Frozen Body of Water: Ice Facilitates Life

Yesterday I photographed the frozen Potomac for the “street” assignment. Today’s topic is water and I have opted for frozen water using some of yesterday’s pictures.  Photo 101 prompts us to explore our relationship with water.

Some years ago, every time I would cross the frozen Potomac River, I would think of the Bering Strait. I would imagine a small clan of nomadic ancestral humans walking together on the ice into North America.

Recently, I tested my DNA through one of those commercial DNA companies. The most interesting piece of information I received was identification of my maternal haplogroup. It is A2. That is, my mother’s mother’s mother’s mother’s and on and on can be traced back to a 30,000 year old haplogroup originating out of Central Asia. One of my ancestral mothers crossed the Bering Strait! Much of this is narrative packed on top of science, but it sparked my creativity. I thought of ancestral mothers migrating hemispheres on foot. How did baby caring work? Our ancestors, men and women alike, were some hardy people.

Before I thought of the Bering Straight when I would cross the frozen Potomac, I would think of Little Women. I would think of when Jo and Amy were fighting and Amy fell through the ice while ice skating which precipitated Jo to finally forgive her. That part always stuck with me, for some reason. Maybe because I did not understand the mechanics of changing my attitude or the mechanics of forgiveness.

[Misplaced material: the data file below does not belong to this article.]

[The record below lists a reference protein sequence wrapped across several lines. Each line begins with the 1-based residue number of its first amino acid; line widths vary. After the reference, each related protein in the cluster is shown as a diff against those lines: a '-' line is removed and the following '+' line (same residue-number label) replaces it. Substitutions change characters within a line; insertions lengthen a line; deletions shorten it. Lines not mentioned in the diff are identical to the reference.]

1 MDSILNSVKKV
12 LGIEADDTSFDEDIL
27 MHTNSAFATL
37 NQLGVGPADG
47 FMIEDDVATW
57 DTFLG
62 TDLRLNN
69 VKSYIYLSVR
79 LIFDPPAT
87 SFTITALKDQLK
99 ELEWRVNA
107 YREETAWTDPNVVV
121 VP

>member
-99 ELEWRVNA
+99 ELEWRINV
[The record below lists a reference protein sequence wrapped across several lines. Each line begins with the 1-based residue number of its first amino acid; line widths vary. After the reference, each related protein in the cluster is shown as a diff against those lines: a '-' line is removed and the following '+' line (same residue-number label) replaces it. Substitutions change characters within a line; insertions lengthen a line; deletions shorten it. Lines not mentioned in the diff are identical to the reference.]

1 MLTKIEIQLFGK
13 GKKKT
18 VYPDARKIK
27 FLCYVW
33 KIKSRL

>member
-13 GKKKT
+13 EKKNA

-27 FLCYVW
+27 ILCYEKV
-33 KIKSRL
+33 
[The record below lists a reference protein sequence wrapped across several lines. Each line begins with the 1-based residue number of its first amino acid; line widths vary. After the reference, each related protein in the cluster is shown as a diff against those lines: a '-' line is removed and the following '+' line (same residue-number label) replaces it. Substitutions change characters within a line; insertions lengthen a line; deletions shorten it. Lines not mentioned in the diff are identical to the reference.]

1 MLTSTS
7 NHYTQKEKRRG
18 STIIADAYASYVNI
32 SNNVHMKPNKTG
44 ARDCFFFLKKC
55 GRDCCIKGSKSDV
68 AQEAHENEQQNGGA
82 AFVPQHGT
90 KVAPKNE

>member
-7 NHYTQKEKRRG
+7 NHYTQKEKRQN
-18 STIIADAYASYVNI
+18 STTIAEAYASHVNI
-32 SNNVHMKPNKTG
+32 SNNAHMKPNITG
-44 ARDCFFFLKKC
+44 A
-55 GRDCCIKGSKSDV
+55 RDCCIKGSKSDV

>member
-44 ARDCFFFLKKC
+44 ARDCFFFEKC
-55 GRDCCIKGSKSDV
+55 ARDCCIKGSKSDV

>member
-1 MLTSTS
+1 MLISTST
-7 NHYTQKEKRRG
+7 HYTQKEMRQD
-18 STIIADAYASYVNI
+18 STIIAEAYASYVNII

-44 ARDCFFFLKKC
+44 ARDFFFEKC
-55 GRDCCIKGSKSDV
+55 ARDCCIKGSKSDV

Yesterday when I came home from work, my son was mad at the au pair because he had acted out and she had sent him to a time out. He was really angry and was reproaching her and throwing recriminations and complaining about her to me vociferously during dinner. I suggested a change in attitude and he told me he did not know how to change his attitude.

I sympathized. I did not know how to change my attitude without the lash of humiliation nor did I know how to forgive for a very long time. I told him to think about all the things he liked about her. Seeking out positive aspects of a person usually helps me change or balance my attitude towards them. But, what did the trick yesterday was our au pair sharing, later on during dinner, that her little brother had fallen ill over the weekend and had been in the hospital. My son was alarmed and concerned and his ill feelings melted away.


I write abecedarian sequences

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